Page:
From Sharne Wolff…
One of the more interesting aspects to the ceramic work of artist Gwyn Hanssen Pigott is that it’s just as likely to be seen in the glossy pages of a current Vogue Living as in a Museum celebrating it’s link to 10th century Chinese ceramics. Between 960 and 1279 the Song Dynasty ruled in China. It was during this period that emphasis was placed less on decoration and more on form. Unity of shape, technique, glaze and firing process as well as the theory of aesthetics all began to take precedence. A deep concern with each and all of these facets is evident in Hanssen Pigott’s minimalist style.
Hanssen Pigott was born in 1935 in Ballarat and has spent many years honing her skills both in Australia and overseas. Although she has been producing work since the 50s, it was in the 1980s, and almost by accident, that Pigott began to construct her ceramic assemblages. For this show the artist has fashioned more than thirty still life arrangements from her hand-made porcelain pieces. In several larger works she’s composed a ‘caravan’ of objects. The juxtaposition of bowls, bottles and vessels placed together produces a unique aesthetic and has the effect of allowing each piece to ‘speak’ to the other while adopting human-like qualities.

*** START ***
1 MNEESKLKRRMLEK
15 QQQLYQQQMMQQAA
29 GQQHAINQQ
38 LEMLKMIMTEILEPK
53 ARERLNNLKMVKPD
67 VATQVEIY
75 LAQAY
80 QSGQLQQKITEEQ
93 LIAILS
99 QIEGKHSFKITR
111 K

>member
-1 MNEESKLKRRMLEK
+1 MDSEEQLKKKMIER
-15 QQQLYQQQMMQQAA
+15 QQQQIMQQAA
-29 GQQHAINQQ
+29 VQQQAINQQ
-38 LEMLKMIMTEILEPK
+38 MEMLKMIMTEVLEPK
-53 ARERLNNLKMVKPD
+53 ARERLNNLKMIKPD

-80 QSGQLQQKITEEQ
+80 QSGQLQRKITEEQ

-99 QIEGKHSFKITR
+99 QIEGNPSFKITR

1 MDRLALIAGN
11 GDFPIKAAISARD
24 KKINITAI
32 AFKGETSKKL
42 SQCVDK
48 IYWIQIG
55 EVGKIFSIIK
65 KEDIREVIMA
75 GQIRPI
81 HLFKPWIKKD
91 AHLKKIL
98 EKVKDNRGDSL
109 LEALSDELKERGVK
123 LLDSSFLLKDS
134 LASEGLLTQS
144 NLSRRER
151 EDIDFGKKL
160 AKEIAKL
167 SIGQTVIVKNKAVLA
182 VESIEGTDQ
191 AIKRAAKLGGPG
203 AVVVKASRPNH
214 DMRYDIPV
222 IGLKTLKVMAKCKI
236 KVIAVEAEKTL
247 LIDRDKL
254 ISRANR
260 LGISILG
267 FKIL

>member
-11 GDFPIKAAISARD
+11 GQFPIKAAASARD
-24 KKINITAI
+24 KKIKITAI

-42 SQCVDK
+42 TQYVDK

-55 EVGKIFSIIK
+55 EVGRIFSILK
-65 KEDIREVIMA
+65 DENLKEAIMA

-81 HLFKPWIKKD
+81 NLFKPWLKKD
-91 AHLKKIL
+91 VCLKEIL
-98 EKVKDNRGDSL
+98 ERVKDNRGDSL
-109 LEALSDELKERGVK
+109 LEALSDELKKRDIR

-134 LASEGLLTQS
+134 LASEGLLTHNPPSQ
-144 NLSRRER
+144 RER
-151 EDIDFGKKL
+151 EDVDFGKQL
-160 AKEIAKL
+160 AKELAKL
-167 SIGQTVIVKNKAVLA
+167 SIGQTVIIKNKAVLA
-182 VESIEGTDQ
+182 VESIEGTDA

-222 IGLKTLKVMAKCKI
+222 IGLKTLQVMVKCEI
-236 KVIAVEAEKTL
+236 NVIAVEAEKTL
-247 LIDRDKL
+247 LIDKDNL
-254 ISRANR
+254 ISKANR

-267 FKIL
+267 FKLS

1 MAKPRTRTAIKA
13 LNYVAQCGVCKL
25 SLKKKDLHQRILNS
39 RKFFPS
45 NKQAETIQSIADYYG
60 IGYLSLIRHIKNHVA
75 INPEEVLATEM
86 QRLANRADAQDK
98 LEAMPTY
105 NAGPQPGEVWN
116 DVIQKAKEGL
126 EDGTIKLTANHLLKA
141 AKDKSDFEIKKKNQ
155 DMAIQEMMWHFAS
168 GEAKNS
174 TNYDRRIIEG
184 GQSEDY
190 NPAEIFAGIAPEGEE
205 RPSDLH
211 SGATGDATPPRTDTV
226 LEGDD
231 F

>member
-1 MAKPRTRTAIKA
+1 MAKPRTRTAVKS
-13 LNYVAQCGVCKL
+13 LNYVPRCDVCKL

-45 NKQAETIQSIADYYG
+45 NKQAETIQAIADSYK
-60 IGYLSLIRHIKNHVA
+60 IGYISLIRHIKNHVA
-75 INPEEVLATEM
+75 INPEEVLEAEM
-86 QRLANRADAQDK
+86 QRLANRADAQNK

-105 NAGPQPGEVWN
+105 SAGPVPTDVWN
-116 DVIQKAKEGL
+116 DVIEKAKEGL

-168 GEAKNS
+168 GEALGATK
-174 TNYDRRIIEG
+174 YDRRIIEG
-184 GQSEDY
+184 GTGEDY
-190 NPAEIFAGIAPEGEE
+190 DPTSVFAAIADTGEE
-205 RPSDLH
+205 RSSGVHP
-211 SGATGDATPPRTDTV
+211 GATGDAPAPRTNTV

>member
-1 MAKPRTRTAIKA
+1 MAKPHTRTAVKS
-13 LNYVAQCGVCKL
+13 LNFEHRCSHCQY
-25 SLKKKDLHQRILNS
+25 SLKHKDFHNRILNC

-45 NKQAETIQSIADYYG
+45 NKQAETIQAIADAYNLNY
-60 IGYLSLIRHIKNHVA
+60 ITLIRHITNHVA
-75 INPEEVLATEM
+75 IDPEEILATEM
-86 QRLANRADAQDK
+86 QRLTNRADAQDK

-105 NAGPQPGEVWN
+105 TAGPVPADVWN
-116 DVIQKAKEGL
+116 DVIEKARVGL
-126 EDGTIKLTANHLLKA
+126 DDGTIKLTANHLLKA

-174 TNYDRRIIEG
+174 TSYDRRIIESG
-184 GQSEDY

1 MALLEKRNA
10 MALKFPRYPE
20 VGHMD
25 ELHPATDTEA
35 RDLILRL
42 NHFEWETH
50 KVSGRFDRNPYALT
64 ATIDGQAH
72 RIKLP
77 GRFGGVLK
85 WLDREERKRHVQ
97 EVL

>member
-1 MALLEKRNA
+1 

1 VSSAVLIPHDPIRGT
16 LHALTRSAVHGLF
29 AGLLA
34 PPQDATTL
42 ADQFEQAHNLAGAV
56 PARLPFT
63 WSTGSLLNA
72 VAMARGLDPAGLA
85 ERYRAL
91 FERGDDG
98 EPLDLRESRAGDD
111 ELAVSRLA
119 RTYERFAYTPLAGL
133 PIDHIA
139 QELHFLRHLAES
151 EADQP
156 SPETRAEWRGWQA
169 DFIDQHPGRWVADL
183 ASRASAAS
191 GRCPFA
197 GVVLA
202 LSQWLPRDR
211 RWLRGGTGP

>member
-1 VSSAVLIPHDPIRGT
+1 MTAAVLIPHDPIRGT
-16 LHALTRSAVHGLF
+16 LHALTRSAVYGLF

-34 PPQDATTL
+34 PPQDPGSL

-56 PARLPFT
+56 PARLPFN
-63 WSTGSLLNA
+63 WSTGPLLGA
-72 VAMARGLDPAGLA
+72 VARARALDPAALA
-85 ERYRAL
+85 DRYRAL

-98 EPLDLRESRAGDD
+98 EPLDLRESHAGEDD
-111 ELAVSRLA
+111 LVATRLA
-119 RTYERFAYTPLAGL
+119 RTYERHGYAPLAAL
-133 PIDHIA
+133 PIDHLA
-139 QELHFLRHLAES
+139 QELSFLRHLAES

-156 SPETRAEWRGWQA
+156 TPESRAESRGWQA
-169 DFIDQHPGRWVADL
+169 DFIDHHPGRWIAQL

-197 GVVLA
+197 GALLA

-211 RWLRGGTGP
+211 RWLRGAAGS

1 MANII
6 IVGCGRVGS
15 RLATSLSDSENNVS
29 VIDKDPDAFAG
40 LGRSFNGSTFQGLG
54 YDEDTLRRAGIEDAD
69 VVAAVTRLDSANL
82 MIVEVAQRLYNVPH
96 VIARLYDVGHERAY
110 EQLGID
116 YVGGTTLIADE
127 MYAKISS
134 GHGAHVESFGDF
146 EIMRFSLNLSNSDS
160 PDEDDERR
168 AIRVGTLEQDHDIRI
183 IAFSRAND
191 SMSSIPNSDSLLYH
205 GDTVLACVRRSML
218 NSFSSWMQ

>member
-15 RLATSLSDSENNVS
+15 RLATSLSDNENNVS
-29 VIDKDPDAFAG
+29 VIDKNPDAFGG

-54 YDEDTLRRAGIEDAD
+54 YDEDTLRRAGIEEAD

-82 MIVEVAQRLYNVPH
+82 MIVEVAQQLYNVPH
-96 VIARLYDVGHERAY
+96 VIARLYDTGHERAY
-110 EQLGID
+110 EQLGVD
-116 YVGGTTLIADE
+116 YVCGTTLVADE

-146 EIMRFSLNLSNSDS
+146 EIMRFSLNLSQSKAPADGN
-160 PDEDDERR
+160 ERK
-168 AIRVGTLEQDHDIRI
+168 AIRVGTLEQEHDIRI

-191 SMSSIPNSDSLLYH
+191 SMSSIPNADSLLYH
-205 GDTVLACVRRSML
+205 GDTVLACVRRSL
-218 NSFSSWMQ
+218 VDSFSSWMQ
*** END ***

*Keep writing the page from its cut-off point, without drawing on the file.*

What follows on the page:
Different varieties of porcelain are used to portray virtues of strength or vulnerability. Apart from one or two examples of rich wood fired purples and browns, glazes are generally muted in shades of cream and ivory alongside soft yellows, blues and greens. In a world so concerned with mass production and consumption, the refreshing simplicity of the hand-made provides a welcome antidote.
Until November 10
Rex Irwin Gallery, Paddington.
Pic: Gwyn Hanssen Pigott, Still life with five bottles 2011, Translucent porcelain 6 pieces (5 bottles, bowl) Width 56cm, depth 15cm, height 28.5cm. Courtesy the artist and Rex Irwin.